"We go that extra step. When you raise that purchase order with a factory abroad, loop us in then, we’ll chase it down for you, we’ll forward it to our origin partner or origin agent in that country, we’ll get them to chase it down on your behalf, we'll make sure that the ready date that the factory is telling them is exactly what you're anticipating."
He says this allows Neolink to pre-book space on vessels with more anticipation versus last-minute call-ups that are so common in the shipping industry.
"We’re going to the shipping lines with a lot of early data and saying to them, 'this is what we're going to have coming up in three, four or five weeks’ time'. They appreciate that and say ‘thanks, that’s great visibility Neolink, we’ll reserve your space for you and update your allocation accordingly because you've come to us so early’.
"The combination of those three things is the reason why I think we're killing it out there."
Crook claims the vast majority of freight forwarders don't get involved at the factory level, while Neolink has the added benefit of offering warehousing services which also yield more insightful data.
"If the warehouse starts to stock up and it’s not pulling through as much because, let’s say Black Friday doesn't go as well as planned and all the factory orders are building up in the system, we can hold the bookings if we know the inventory is not depleting at the same rate," he says.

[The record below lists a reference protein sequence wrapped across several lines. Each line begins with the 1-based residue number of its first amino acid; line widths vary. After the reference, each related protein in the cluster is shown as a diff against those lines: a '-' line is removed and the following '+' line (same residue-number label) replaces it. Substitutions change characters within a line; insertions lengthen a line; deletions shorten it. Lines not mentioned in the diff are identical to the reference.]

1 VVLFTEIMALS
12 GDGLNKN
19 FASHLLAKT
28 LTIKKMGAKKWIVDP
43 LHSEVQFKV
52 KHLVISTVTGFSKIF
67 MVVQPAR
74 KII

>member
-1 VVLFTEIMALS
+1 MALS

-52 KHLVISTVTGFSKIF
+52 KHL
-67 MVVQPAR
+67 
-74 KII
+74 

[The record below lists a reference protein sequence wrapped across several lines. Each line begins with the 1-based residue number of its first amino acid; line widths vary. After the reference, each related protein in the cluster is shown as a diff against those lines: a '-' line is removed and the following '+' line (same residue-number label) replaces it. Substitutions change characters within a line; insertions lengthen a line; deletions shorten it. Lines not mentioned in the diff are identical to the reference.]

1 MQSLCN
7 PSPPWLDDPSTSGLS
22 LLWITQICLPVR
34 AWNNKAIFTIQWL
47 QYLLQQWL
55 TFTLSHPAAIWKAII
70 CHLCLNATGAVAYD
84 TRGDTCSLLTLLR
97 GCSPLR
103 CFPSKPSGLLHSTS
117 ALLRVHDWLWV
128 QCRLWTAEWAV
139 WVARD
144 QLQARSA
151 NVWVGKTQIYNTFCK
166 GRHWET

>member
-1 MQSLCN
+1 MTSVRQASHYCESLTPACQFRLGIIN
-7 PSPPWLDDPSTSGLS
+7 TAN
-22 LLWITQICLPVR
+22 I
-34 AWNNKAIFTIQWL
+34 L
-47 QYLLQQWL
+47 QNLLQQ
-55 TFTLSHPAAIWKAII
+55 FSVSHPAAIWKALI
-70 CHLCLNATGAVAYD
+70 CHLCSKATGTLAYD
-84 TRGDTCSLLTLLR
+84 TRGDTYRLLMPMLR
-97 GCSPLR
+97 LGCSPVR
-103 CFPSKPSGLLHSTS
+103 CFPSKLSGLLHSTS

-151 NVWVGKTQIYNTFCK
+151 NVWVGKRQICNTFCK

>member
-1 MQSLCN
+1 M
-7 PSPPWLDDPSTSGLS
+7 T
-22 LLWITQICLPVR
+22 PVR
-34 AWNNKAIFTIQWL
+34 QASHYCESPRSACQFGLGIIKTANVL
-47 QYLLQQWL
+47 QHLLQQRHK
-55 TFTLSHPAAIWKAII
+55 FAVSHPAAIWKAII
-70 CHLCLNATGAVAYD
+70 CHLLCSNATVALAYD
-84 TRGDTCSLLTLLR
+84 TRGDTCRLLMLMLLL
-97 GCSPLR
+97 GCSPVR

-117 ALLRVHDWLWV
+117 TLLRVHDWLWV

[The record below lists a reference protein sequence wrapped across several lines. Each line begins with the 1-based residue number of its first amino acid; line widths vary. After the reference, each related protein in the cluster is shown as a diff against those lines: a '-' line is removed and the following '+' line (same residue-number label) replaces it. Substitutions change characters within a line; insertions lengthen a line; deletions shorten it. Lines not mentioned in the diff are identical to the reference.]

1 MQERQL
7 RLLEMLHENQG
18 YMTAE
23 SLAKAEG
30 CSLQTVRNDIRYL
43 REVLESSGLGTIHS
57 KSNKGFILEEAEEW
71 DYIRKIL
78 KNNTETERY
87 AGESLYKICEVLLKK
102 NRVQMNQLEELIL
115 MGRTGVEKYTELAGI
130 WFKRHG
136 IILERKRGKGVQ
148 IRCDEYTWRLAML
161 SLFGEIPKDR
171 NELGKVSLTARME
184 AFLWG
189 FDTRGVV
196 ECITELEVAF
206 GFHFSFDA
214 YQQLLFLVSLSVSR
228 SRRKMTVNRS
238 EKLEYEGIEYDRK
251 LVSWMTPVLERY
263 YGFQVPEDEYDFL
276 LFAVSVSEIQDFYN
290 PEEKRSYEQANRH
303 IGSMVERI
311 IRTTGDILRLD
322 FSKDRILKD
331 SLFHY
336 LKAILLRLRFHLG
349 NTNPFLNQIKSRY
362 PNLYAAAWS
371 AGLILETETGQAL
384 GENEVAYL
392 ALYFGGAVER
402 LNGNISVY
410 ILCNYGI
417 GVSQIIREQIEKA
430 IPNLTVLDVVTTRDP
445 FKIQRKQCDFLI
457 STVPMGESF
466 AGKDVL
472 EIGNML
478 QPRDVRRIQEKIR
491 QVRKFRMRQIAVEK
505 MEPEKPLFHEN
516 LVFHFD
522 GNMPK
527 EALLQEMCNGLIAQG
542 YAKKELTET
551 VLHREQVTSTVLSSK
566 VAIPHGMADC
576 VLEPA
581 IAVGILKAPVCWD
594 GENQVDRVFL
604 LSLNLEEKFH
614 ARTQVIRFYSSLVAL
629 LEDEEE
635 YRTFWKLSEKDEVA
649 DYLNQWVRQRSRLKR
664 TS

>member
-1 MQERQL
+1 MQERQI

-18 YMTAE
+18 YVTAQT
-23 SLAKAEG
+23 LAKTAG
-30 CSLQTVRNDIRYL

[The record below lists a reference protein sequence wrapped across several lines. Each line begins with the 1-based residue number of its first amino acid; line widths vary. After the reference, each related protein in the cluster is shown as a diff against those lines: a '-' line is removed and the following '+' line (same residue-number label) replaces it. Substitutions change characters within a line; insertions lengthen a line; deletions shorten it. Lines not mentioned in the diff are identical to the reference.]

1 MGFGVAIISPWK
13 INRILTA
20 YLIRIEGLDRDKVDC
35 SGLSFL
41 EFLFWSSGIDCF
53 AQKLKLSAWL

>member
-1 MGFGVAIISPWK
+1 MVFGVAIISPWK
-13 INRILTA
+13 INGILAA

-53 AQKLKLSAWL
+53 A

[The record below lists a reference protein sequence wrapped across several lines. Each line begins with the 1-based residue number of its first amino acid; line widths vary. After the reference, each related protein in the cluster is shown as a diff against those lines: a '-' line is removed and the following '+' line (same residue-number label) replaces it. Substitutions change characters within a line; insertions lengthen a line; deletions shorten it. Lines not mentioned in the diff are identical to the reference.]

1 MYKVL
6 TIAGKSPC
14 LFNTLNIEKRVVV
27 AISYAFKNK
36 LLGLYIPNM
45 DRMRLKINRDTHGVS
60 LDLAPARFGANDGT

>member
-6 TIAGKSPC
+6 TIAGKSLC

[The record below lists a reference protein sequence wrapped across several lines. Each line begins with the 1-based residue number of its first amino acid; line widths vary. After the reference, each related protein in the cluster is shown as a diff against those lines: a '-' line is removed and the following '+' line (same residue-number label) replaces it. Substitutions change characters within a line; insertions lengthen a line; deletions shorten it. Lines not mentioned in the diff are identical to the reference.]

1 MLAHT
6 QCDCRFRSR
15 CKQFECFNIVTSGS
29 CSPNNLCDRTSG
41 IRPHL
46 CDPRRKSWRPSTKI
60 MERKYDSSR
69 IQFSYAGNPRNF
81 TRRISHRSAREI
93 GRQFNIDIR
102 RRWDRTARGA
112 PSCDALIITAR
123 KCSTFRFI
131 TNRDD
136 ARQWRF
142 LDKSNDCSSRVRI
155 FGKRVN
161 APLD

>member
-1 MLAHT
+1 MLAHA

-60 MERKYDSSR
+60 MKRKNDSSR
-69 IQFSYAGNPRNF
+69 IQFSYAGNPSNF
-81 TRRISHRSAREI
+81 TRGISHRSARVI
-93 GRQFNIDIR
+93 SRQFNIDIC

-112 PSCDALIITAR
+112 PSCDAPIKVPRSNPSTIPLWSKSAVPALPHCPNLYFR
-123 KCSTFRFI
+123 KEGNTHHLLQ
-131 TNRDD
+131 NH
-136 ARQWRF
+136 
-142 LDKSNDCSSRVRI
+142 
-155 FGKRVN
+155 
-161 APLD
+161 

"So the supply chain becomes a lot more efficient and the technology is doing a lot of the heavy lifting. We have it all in one place centralised for our customers from the moment they've got an order through to a delivery of an item to a customer."
It all began at a barbeque
As mates from school, the idea for Neolink was first conceived by the entrepreneurs-to-be over a couple of beers at a barbeque.
While Makhoul had been studying Business and Commerce at university, he got tired of working as a barista and found a job as an import-export clerk at Port Botany.
"I thought let’s give it a crack. I got there and I was working at a freight depot on the ground with guys unpacking containers, quarantine, customs and I worked my way up through there," he says.
"I then worked for the likes of The Iconic, setting up their warehouse, then moving into freight forwarding, getting exposure with customer service and then ultimately sales and business development before I finally took the plunge with Sean."
Before the business was founded, Crook was working at beer company Lion and was looking for some guidance from Makhoul about how the import process worked as part of a launch he was doing for Kirin.